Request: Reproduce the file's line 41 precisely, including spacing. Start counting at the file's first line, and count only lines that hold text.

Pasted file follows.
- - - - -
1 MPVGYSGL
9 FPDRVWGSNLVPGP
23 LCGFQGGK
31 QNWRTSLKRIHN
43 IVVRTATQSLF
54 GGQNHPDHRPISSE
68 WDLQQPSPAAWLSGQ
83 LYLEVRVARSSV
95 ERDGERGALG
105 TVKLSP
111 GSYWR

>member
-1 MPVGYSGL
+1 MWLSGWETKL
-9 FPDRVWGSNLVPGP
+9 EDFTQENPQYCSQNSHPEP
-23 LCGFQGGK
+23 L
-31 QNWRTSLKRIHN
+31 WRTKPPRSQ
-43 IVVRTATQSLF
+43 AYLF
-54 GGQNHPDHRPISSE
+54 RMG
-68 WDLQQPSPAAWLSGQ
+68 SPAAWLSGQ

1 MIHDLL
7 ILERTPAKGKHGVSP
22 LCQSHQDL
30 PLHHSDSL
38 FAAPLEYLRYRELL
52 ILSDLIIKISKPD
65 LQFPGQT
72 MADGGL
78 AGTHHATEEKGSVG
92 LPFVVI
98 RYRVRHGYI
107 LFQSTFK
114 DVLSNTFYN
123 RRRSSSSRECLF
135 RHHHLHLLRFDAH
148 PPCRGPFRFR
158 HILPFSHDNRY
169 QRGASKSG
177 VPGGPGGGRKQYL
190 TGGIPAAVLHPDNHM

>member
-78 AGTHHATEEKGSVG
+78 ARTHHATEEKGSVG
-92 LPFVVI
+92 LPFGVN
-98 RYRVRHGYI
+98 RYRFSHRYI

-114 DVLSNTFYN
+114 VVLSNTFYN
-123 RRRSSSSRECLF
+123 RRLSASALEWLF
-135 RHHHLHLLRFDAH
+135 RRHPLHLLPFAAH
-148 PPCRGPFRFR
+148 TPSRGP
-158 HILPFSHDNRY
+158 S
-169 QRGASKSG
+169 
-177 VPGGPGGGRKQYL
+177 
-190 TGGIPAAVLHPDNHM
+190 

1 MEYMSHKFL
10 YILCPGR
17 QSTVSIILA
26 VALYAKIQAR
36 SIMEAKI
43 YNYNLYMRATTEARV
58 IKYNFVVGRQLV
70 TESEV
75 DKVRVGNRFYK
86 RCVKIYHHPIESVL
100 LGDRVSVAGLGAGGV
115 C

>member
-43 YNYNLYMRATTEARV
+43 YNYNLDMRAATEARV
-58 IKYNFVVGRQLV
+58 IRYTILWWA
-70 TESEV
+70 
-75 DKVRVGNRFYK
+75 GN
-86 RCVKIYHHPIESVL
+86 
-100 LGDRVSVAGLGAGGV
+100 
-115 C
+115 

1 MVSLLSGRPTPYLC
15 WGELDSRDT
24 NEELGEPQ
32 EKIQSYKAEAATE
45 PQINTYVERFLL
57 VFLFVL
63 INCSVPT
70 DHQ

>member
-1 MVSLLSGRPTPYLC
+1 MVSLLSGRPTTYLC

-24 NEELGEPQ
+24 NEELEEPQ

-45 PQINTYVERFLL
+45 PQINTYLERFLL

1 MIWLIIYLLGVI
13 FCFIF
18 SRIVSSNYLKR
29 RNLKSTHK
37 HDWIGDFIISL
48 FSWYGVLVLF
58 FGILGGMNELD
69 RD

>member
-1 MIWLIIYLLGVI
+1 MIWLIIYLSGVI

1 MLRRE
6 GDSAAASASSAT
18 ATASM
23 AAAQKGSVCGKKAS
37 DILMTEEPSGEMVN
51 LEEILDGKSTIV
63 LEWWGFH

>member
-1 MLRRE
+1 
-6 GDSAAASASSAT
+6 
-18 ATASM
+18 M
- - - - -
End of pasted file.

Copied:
135 RHHHLHLLRFDAH